The fund of funds managers for the latest (and possible final) round of the Venture Capital Catalyst Initiative (VCCI) have been named.
HarbourVest Partners, Teralys Capital, Kensington Capital Partners, and Northleaf Capital have been chosen to dole out the $350 million that was committed in the federal Budget 2021. Each of the four firms also managed the previous round of VCCI capital.
The federal backing now means each firm will raise new funds, with the government stating hopes to see a collective investment pool of around $1.4 billion CAD.
According to The Logic, which was the first to report the news, the firms are required to raise three times as much private capital as they received in government financing. The government has not disclosed how much each firm has been allocated, though split four ways each firm theoretically could have received around $87 million.
VCCI is managed by the Business Development Bank of Canada (BDC).
The four firms are expected to disburse at least 60 percent of their allotted capital to Canadian venture funds, and no more than a quarter to direct investing in companies.
With the request for proposals for this latest round of VCCI in May came discussions about whether or not it would be the final round of support through the program. The concerns stemmed from a Globe and Mail interview with Canadian Venture Capital and Private Equity Association (CVCA) CEO Kim Furlong, who said at the time she thought “this is the last time we’ll see a major fund-to-fund initiative from the federal government.” Furlong added she would “not go back and ask for another general fund.”
The announcement came less than two years after Furlong called for the renewal of VCCI, saying that Canada’s innovation sector would be “severely weakened” without it.
This news led to stakeholders wondering whether Furlong’s statements were more a reflection of what she has been told by the federal government than what the CVCA actually wants, with others expressing belief to BetaKit that the program wasn’t dead at all.
Speaking on The BetaKit Podcast earlier this year, RBCx’s Anthony Mouchantaf highlighted the importance of VCCI. “What we know for fact is that these programs have driven S&P-beating returns for taxpayers … so taxpayers are coming ahead on a purely financial return basis, and they’ve played a critical role in establishing, growing, and scaling probably some generational businesses. And if we are going to think about futureproofing the country this is without a doubt the most proximate, effective way of doing it.”
The VCCI program was first created in 2017 as a successor to the prior Conservative government’s venture-capital action plan (VCAP), which was launched in 2013. Budget 2017 earmarked $400 million over three years for the VCCI program. At the time, five funds rather than four were chosen to disburse the capital, with Hamilton Lane joining the current fund managers.
The United States-based investment firm later pulled out of VCCI after being delayed in raising its fund within the allotted time. Sources that BetaKit spoke with at the time noted that this was due to delays in finding a Canadian-based fund manager and a failure to receive approval from the Ontario Securities Commission to raise funds.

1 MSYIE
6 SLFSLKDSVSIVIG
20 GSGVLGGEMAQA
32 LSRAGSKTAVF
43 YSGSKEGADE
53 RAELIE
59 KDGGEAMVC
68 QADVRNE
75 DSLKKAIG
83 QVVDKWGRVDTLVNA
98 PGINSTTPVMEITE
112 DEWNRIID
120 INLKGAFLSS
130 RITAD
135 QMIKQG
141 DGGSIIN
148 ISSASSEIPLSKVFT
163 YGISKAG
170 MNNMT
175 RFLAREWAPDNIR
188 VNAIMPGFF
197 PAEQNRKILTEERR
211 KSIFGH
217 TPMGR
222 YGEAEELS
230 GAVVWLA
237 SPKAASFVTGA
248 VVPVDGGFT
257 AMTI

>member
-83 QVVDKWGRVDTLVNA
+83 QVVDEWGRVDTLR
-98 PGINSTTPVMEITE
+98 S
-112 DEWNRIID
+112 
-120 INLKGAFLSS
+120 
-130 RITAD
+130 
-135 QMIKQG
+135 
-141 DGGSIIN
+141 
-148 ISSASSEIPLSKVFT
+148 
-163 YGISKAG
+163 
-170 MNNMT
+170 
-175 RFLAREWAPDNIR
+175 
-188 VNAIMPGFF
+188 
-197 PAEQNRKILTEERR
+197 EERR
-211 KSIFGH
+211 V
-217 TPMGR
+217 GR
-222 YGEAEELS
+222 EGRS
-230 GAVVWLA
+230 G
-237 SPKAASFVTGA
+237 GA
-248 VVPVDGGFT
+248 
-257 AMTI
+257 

In each of their first VCCI-backed funds, Teralys hit its raise target in December 2018, closing $400 million, with Kensington, Northleaf, and HarbourVest each reaching final closes in 2019.
According to the federal government’s public shared metrics on the first round of VCCI, the four funds of funds raised $1.176 billion overall, including $840 million from private investors.
According to that report, of the initial $350 million committed by the federal government, $279 million was called upon by HarbourVest Partners, Teralys Capital, Kensington Capital Partners, and Northleaf Capital. The report doesn’t indicate if the remaining capital was ever used.
As each of the four firms looks to raise new funds, Kensington told The Logic that it is aiming to roughly double its size compared to the $150 million of its last fund, and back about 15 venture funds.
Through its initial $300 million USD VCCI-backed fund, Northleaf invested in funds like Inovia Capital, StandUp Ventures, Georgian Partners, Garage Capital, Information Venture Partners, Golden Ventures, and Version One Ventures. It first launched its dedicated Canadian venture capital program in 2008, with the launch of the Ontario government-sponsored Ontario Venture Capital Fund. Today, the firm oversees about $800 million USD in dedicated venture capital.
Boston’s HarbourVest raised $326 million for its first VCCI-backed fund and has been very active as a firm since, most recently closing HarbourVest Fund XII at over $3 billion USD.
Teralys Capital raised $400 million for its VCCI-backed fund, which marked its second fund to date after the firm secured $375 million for its initial fund in 2016.
In addition to the $350 million commitment that the Government of Canada announced today, there is an additional $100 million that still needs to be allocated through VCCI to direct investing funds.
In Budget 2021, the government promised $450 million overall, with the $100 million divided equally between a life sciences stream and an inclusive growth stream. Applications for the life science stream closed on September 7, while the first round of the inclusive growth stream remains open until November 30.
Prior streams included cleantech, which allocated $50 million to Renewal Funds, Cycle Capital Management, and ArcTern Ventures. A stream for alternative investment models dolled out $50 million to seven funds: Garage Capital (Waterloo, ON); Build Ventures (Halifax, NS); TandemLaunch (Montreal, QC); Highline Beta (Toronto, ON); AmorChem (Montreal, QC); Brightspark (Toronto, ON); and Pique Ventures (Vancouver, BC).